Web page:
Amid EMT shortage, new agency to help Derby Ambulance Corps staff

DERBY – A new EMS staffing agency has recently teamed up with the Storm Ambulance Corps in Derby to help provide paid paramedics as the corps responds to an increase in emergency calls.

“We’re planning on about 15 employees to help fill the number of positions and shifts the chef is asking us to cover for them,” said Northeast Fire-Rescue co-founder Tom Varanelli.

Northeast Fire-Rescue and the Ambulance Corps said the additional personnel will help the corps improve response times. Other municipalities, Varanelli said, face similar problems finding qualified personnel.

The Ambulance Corps announced the partnership on May 14, but Chief Javonte Ramos said the decision to partner with a new staffing agency came sooner because their current partner was unable to provide enough staff to meet their needs.

“We believe they are going to provide the services we need to members and the community,” Ramos said.

While the ambulance corps has 69 members on its roster, Ramos said there are currently 25 active members.

Varanelli said Northeast Fire-Rescue, which is based in Harwington, is currently interviewing candidates for corps vacancies. Ramos said the ambulance corps expects successful applicants to start on July 1, but said some shifts aren’t covered so they could start earlier depending on need.

The contract between Storm Ambulance Corps and Northeast Fire-Rescue is for three years with the possibility of extending it for an additional year. But Ramos said the body had been using a recruiting agency for 20 years.

Derby isn’t the only municipality struggling to hire paramedics, Varanelli said.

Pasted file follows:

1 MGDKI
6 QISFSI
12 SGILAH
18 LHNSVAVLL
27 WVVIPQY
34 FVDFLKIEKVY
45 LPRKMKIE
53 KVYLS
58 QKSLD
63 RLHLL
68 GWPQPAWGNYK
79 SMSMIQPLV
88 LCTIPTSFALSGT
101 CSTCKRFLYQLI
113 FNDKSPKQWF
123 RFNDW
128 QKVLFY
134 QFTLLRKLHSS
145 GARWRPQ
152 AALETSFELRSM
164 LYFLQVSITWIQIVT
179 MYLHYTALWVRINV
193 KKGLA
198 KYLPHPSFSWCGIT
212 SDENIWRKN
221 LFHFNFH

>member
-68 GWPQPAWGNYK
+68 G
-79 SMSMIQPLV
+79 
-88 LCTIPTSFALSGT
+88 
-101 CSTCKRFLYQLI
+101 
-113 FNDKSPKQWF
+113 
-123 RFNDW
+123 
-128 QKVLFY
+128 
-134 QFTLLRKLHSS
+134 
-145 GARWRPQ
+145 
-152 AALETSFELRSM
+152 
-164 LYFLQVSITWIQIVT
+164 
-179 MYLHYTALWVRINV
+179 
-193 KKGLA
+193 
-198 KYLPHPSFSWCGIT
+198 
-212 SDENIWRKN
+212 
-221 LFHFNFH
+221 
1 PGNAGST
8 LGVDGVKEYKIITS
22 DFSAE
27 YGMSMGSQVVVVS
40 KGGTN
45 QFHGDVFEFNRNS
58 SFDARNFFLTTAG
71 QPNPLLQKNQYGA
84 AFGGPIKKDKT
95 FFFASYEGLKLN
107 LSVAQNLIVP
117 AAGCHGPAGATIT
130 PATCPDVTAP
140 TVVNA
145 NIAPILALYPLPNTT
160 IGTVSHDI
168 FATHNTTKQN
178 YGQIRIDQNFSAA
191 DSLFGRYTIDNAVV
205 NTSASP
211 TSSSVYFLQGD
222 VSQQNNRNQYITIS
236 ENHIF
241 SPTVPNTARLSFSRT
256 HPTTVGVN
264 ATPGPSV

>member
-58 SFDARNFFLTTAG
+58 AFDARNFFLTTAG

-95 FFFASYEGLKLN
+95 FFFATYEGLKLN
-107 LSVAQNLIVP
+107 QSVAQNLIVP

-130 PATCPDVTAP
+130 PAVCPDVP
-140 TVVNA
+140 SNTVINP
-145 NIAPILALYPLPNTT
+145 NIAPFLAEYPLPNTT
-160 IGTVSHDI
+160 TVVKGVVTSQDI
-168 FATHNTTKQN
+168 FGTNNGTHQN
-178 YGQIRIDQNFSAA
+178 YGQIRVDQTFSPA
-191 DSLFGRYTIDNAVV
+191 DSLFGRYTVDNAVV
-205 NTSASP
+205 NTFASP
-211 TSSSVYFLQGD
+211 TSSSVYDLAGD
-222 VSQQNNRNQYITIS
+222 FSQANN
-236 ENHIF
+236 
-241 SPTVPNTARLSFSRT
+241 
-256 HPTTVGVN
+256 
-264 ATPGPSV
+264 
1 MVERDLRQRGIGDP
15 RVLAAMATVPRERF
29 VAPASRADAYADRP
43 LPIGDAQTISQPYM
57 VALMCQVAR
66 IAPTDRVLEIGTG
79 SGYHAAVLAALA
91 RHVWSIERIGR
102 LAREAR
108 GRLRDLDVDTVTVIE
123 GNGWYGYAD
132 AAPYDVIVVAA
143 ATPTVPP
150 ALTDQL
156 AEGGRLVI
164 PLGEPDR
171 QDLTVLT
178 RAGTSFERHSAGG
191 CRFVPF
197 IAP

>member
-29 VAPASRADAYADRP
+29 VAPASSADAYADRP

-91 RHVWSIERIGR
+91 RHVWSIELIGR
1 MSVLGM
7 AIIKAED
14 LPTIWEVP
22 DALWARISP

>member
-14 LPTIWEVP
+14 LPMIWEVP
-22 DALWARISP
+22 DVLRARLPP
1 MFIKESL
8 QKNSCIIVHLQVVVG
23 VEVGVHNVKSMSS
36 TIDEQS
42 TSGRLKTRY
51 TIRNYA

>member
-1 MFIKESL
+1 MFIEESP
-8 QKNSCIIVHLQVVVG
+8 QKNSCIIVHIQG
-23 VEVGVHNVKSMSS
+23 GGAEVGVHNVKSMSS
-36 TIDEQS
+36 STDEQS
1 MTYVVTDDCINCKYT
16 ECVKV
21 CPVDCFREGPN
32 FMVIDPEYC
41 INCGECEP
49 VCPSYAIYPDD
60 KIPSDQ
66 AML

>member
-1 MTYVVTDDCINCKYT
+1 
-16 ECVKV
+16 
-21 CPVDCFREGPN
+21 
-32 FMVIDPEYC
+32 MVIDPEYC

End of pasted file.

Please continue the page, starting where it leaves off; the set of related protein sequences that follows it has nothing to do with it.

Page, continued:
“And COVID was almost the straw that broke the camel’s back in many ways. This has catapulted many organizations into needing additional staff or looking for additional staff,” Varanelli said.

While the ambulance corps serves Derby, the corps is not a government body and only receives money from the town, Ramos said.

“One thing that people sometimes don’t realize is that we are a separate entity. We are not firefighters. They are two completely separate organizations. We appreciate all the funding the city gives us. It gets us through, but all of our income is based on billing and fundraising,” Ramos said.

The Storm Ambulance Corps is staffed by volunteers and while firefighters respond to emergency calls, Ramos said not all firefighters are EMT certified. The need for more EMT increases as the summer months approach, Ramos said. More people are out, either driving or doing outdoor activities, increasing the likelihood of an accident. But while Ramos said the current supplier was unable to find enough paramedics for Derby, he said it also had to do with the overall hiring environment.

“Many agencies are struggling not only for volunteers, but also for paid paramedics. I think it’s just the environment we find ourselves in. I don’t really know the exact reason, but I think it’s just hard to find help wherever you go. Right now it doesn’t matter if it’s EMS or any type of organization,” he said.

Varanelli said he was trying to raise the EMT salary.

“We are in the process of looking to raise the salary to a higher salary than was previously allocated or provided to paramedics here. We really try to encourage performance review and incentivize employees who will go above and beyond and truly serve the community to the best of their ability,” Varanelli said.

The extra help, said EMS captain Chris Jensen, will do for the volunteers.

“Our volunteers work well with paid staff,” Jensen said.

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